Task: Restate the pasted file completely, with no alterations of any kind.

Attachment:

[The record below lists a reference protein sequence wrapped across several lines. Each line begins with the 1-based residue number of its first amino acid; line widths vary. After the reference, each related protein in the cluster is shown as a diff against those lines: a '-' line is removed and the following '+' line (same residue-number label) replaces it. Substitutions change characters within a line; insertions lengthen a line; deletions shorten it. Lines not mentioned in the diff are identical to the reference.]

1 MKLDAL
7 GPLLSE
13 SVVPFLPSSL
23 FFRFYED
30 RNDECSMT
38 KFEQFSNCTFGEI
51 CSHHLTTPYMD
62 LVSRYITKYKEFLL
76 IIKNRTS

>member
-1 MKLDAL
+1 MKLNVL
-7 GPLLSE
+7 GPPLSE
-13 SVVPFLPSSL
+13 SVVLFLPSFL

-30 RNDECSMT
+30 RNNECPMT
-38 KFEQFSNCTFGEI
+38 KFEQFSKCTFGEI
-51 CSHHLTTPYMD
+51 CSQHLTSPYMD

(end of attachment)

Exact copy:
[The record below lists a reference protein sequence wrapped across several lines. Each line begins with the 1-based residue number of its first amino acid; line widths vary. After the reference, each related protein in the cluster is shown as a diff against those lines: a '-' line is removed and the following '+' line (same residue-number label) replaces it. Substitutions change characters within a line; insertions lengthen a line; deletions shorten it. Lines not mentioned in the diff are identical to the reference.]

1 MKLDAL
7 GPLLSE
13 SVVPFLPSSL
23 FFRFYED
30 RNDECSMT
38 KFEQFSNCTFGEI
51 CSHHLTTPYMD
62 LVSRYITKYKEFLL
76 IIKNRTS

>member
-1 MKLDAL
+1 MKLNVL
-7 GPLLSE
+7 GPPLSE
-13 SVVPFLPSSL
+13 SVVLFLPSFL

-30 RNDECSMT
+30 RNNECPMT
-38 KFEQFSNCTFGEI
+38 KFEQFSKCTFGEI
-51 CSHHLTTPYMD
+51 CSQHLTSPYMD